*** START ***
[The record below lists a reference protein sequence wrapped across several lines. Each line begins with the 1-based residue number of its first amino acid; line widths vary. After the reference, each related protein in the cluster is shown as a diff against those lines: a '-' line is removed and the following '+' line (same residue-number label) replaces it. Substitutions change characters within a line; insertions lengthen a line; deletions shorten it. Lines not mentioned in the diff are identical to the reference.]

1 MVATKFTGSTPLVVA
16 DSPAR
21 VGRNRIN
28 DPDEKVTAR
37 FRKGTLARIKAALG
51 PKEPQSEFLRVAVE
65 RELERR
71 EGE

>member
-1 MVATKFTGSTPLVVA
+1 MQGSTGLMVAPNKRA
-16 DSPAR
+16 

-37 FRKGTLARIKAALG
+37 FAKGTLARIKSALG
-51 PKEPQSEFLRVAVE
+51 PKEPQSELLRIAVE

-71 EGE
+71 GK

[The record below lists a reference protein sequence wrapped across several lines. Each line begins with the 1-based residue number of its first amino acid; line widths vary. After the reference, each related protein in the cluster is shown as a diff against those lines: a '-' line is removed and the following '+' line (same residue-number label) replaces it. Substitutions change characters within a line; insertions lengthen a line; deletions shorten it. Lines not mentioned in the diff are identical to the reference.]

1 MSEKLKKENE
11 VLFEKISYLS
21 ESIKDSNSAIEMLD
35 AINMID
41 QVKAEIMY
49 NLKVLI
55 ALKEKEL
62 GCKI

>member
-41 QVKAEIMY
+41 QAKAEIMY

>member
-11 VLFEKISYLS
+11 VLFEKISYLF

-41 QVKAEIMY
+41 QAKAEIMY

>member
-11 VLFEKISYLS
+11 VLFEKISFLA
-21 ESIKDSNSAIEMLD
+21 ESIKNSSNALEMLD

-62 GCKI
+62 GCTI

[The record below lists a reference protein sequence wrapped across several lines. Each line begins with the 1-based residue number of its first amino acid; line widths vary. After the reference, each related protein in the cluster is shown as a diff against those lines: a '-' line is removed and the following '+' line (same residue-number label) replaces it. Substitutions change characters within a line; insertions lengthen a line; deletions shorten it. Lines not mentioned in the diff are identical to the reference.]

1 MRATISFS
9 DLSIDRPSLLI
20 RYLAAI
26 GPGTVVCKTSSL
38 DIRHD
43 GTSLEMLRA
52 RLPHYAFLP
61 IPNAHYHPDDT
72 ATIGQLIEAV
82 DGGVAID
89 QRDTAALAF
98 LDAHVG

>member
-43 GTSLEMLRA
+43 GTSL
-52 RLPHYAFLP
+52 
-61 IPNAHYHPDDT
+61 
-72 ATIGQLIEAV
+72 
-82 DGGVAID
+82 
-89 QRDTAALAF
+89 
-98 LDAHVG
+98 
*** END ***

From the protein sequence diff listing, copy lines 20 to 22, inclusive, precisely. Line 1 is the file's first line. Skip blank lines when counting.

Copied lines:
+71 GK

[The record below lists a reference protein sequence wrapped across several lines. Each line begins with the 1-based residue number of its first amino acid; line widths vary. After the reference, each related protein in the cluster is shown as a diff against those lines: a '-' line is removed and the following '+' line (same residue-number label) replaces it. Substitutions change characters within a line; insertions lengthen a line; deletions shorten it. Lines not mentioned in the diff are identical to the reference.]

1 MSEKLKKENE